Desperate Cities: Eminent Domain and Economic Development in a Post-Kelo World


Kelo v. City of New London unleashed an unprecedented legislative response when the Court upheld the use of eminent domain for private economic development as consistent with the Takings Clause of the Fifth Amendment. By exhibiting an extreme deference to the legislative branch and failing to consider the current model of economic development, in which “desperate” cities have seen their economic bases contract and have embarked on fervent urban revitalization campaigns as a result, the Kelo Court failed to take into account the immense influence that large corporate interests wield in the legislature. This influence is generally exercised to the detriment of the interests of the average citizen whose home or small business is at risk of being seized on behalf of powerful private interests and in the name of economic development. Unwittingly, Kelo has opened the doors for abuse of these average citizens.

Kelo saw its precursor in the infamous 1981 Poletown decision by the Michigan Supreme Court. Poletown’s lessons and the Michigan Supreme Court’s subsequent reversal of it are instructive in a post-Kelo world. While balancing the interests of cities and states desperate to revitalize their tax bases and those of the average citizen who are given very little recourse in Kelo and in many legislatures, this paper advocates a new framework under which economic development takings may be analyzed.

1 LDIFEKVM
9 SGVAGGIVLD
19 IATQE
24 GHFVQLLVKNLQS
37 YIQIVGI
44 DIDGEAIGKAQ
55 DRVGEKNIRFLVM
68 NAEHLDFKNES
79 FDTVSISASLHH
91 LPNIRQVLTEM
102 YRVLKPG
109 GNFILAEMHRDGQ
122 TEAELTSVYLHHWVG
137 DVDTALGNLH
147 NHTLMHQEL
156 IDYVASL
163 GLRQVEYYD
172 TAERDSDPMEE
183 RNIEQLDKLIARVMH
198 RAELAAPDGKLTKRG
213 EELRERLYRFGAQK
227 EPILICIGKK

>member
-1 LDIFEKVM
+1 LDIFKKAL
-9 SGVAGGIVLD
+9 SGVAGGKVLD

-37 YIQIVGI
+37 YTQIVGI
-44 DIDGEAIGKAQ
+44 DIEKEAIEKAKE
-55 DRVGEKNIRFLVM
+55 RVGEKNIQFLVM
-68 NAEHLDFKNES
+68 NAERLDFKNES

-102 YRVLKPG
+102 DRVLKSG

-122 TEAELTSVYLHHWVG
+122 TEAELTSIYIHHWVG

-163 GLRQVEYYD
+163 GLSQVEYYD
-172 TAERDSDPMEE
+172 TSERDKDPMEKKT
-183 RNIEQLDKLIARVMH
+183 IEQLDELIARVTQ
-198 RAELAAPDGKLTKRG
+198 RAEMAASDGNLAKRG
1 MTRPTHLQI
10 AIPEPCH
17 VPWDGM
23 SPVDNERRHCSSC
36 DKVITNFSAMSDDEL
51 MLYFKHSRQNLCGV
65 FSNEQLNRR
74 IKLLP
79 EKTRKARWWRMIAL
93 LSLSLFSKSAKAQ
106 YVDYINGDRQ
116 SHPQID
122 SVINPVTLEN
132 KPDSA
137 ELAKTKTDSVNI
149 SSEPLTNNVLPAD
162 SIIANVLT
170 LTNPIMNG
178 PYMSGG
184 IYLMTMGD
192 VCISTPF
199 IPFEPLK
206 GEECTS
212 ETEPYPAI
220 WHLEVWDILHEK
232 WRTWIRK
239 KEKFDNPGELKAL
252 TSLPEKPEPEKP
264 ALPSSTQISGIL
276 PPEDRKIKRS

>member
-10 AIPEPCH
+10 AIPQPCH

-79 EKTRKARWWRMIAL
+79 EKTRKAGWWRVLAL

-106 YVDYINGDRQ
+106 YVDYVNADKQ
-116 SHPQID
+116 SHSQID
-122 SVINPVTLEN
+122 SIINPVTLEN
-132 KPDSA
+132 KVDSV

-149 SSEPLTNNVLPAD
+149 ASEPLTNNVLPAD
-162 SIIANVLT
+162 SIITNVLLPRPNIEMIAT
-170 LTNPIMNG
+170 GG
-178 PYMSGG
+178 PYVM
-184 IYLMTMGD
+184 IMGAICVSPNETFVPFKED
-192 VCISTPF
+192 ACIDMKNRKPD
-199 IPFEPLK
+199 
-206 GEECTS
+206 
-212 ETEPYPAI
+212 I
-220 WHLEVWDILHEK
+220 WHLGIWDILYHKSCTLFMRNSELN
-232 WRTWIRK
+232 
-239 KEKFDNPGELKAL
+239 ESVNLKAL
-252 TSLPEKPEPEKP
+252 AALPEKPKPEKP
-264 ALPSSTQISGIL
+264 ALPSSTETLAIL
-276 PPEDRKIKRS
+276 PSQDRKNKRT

This framework comprehends a process, mandated by either the courts or by the legislature in enabling legislation, in which Social Capital Impact Assessments (SCIA) would be used to correct the imbalance of power between large corporate interests and government, on the one hand, and the average citizen, on the other. Successfully implemented under the National Environmental Policy Act (NEPA), Environmental Impact Statements and Assessments, that mandate the study of federal agencies’ actions and their impact on the environment, have revolutionized the influence of previously excluded environmental groups on environmental policy by using the courts as a mechanism for enforcement. By implementing a process by which governments must respond to questions relating to the social impact of proposals that contemplate economic development takings and by providing opportunities for public comments, as in NEPA, the legislative balance-of-power implications post-Kelo may be corrected.


Constitutional Law | Property Law and Real Estate

Date of this Version

March 2006